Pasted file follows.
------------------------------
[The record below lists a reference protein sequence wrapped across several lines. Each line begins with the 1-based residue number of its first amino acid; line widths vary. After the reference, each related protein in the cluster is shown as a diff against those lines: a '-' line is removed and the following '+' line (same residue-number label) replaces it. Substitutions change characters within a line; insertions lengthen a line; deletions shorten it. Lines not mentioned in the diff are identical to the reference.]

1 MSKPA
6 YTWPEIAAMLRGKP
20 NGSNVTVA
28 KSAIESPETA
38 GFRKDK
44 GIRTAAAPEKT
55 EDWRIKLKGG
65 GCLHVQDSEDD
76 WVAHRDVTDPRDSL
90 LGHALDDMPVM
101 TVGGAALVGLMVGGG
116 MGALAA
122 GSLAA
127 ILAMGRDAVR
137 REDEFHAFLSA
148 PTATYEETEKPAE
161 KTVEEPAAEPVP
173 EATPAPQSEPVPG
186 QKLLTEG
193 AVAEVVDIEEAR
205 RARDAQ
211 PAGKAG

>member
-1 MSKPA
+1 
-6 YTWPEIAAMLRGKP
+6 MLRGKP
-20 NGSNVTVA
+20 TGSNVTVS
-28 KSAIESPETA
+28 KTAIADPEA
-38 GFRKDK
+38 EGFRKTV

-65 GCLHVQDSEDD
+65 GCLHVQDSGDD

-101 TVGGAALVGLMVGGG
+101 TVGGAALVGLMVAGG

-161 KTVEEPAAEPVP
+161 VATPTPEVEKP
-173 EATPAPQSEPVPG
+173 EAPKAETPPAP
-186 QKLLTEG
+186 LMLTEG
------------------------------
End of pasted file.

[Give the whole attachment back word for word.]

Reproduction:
[The record below lists a reference protein sequence wrapped across several lines. Each line begins with the 1-based residue number of its first amino acid; line widths vary. After the reference, each related protein in the cluster is shown as a diff against those lines: a '-' line is removed and the following '+' line (same residue-number label) replaces it. Substitutions change characters within a line; insertions lengthen a line; deletions shorten it. Lines not mentioned in the diff are identical to the reference.]

1 MSKPA
6 YTWPEIAAMLRGKP
20 NGSNVTVA
28 KSAIESPETA
38 GFRKDK
44 GIRTAAAPEKT
55 EDWRIKLKGG
65 GCLHVQDSEDD
76 WVAHRDVTDPRDSL
90 LGHALDDMPVM
101 TVGGAALVGLMVGGG
116 MGALAA
122 GSLAA
127 ILAMGRDAVR
137 REDEFHAFLSA
148 PTATYEETEKPAE
161 KTVEEPAAEPVP
173 EATPAPQSEPVPG
186 QKLLTEG
193 AVAEVVDIEEAR
205 RARDAQ
211 PAGKAG

>member
-1 MSKPA
+1 
-6 YTWPEIAAMLRGKP
+6 MLRGKP
-20 NGSNVTVA
+20 TGSNVTVS
-28 KSAIESPETA
+28 KTAIADPEA
-38 GFRKDK
+38 EGFRKTV

-65 GCLHVQDSEDD
+65 GCLHVQDSGDD

-101 TVGGAALVGLMVGGG
+101 TVGGAALVGLMVAGG

-161 KTVEEPAAEPVP
+161 VATPTPEVEKP
-173 EATPAPQSEPVPG
+173 EAPKAETPPAP
-186 QKLLTEG
+186 LMLTEG